How to Grow Rumex Plants

Gardener's HQ Guide to Growing Sorrel, Dock weed

Rumex are hardy perennial herbs that range from 45 to 60 cm (18 to 24 inches) in height.

They have green arrow shaped leaves. These that can be used in soups. Plants come into bloom in the middle of summer.

Common names for Rumex genus members is Sheep's Sorrel, Sour weed, and Field sorrel.

If growing for culinary use, then it is recommended that you use Rumex scutatus (French Sorrel).

Rumex venosus
Rumex venosus by Matt Lavin.

Rumex Growing and Care Guide

  • Common Names: Sorrel, Dock weed.
  • Life Cycle: Hardy perennial. Some annuals and biennials.
  • Height: 18 to 40 inches (45—100 cm).
  • Native: Northern hemisphere.
  • Growing Region: Zones 5 to 9.

  • Flowers: Middle of summer.
  • Flower Details: Pink. Small. Clustered. Unisexual.
  • Fruit: Small triangular achene.
  • Foliage: Herbaceous. Dark-green. Large. Ovate with basal leaf lobes, thus producing an arrow shape. Sour/acidic tasting.

  • Sow Outside: Seeds: 1/4 inch (6 mm). Second half of spring.
  • Sow Inside: Germination time: one to two weeks. Temperature: ~68°F (20°C). One month in advance. Transplant outdoors following the last frost. Space at 12 inches (30 cm), or grow larger species singly.
  • Requirements and care: Full sunlight for best results or partial shade. Rich, moist soil. Acidic soil pH 5.5—6. Provide a spring feed. Regular watering to prevent bitter leaves in hot climates. Harvest leaves to promote further growth. Propagate: by dividing at the start of spring or in autumn. Self-seeds readily (Dead-head to prevent seed-set) and can also spread from its roots.

  • Family: Polygonaceae.
  • Closely Related Species: Knotweed, Buckwheat, and Docks.
  • Miscellaneous: Large genus of 200 species containing both useful plants grown for their edible leaves in soups and sauces (e.g., Common Sorrel: Rumex acetosa), and to wrap butter (Butter Dock: (Rumex obtusifolius) and all out weeds such as Dock. If you are planning to grow this species then you should be aware that it could spread like crazy via its long tap-root system. Therefore, it is highly recommended to grow within a contained space or container. Attracts certain butterflies and moths e.g., the blood-vein moth.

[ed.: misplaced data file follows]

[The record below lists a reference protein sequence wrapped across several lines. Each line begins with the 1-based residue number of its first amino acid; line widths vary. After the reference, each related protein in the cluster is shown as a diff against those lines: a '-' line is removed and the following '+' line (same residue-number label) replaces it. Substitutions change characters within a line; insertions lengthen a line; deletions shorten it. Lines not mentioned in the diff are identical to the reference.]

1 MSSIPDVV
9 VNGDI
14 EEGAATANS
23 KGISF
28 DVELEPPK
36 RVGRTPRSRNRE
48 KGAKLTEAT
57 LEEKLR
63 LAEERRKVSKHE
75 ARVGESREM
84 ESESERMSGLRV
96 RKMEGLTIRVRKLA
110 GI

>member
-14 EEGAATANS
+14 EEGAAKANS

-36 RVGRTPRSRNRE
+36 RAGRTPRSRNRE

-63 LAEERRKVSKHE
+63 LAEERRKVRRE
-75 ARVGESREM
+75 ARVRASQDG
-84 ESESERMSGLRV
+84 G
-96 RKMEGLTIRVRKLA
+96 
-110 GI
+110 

How to Grow Sorrel and other Rumex

Due to their fecund nature, it is best to grow Sorrel in containers to separate them from other members of the herb garden. The Sorrel seeds should be sown at a depth of 6 mm (1/4 inch) in the middle of spring.

The container that Rumex grows in should have a rich acidic soil (pH 5.5 to 6) that is moist, and the container should be placed into a sunny area of the garden.

The Sorrel plants should be spaced about 30 to 40 cm (12 to 16 inches) apart, if using a very large container or singularly in smaller containers.

If starting off indoors, then sow sorrel seeds about a month before the last frost. They should take about 9 or 10 days to germinate at 18 to 20 degrees centigrade (64 to 68°F). Transplant them outdoors just after the last frost.

Caring for Rumex

Easy to look after, but difficult to control due to their prolific seed production.

In the spring time supply Rumex plants with a feed and a mulch. It is best to water regularly as this prevents the sorrel leaves from having a bitter taste.

After three years replace sorrel plants as they tend to lose both vigor and flavor.


Classified as a Noxious weed in many areas. As it grows from rhizomes it spreads easily, and is diificult to control.

Common Questions

How many members does the Rumex genus contain?

The Rumex genus contains about 200 species of annuals, biennials, and perennials.

Do Rumex make for a good garden or landscaping plant?

Some Rumex species, such as Rumex sanguineus (Bloodwort), are used in gardens for their attractive leaves. However, mmost others are considered weeds.

Which Rumex species are most frequently grown by gardeners?

Rumex sanguineus, or Bloodwort, is often grown for its deep red-veined leaves which add a pop of color to gardens. French sorrel (Rumex Scutatus) is often grown for use in salads.

Are Rumex plants fragrant?

Rumex plants aren't typically fragrant, but some species are grown for their distinctive foliage.

What is the perfect location to grow Rumex?

Rumex species generally prefer full sun to part shade and can adapt to a variety of soil conditions.

Is Rumex invasive in the USA, if so in which states?

Some Rumex species such as Rumex crispus (Curled Dock) are considered invasive in parts of the USA due to their persistent growth habits.

How do I remove Rumex plants from my garden?

To remove Rumex, dig out the entire plant, making sure to get all of the long taproot. If left in the ground, it can regrow.


The Rumex genus includes plants commonly known as Docks or Sorrels. They are widespread around the world, and some are used as leaf vegetables or ornamental plants.

These plants are hardy and easy to grow, preferring full sun to part shade and moist, well-drained soil. They can be planted in spring or fall and are suitable for vegetable gardens, borders, or as ground cover.

I hope that you enjoyed this guide on how to grow Rumex plants. You may also enjoy the following Gardener's HQ growing guides: How to grow Polygonum and other plants that attract wildlife to the garden.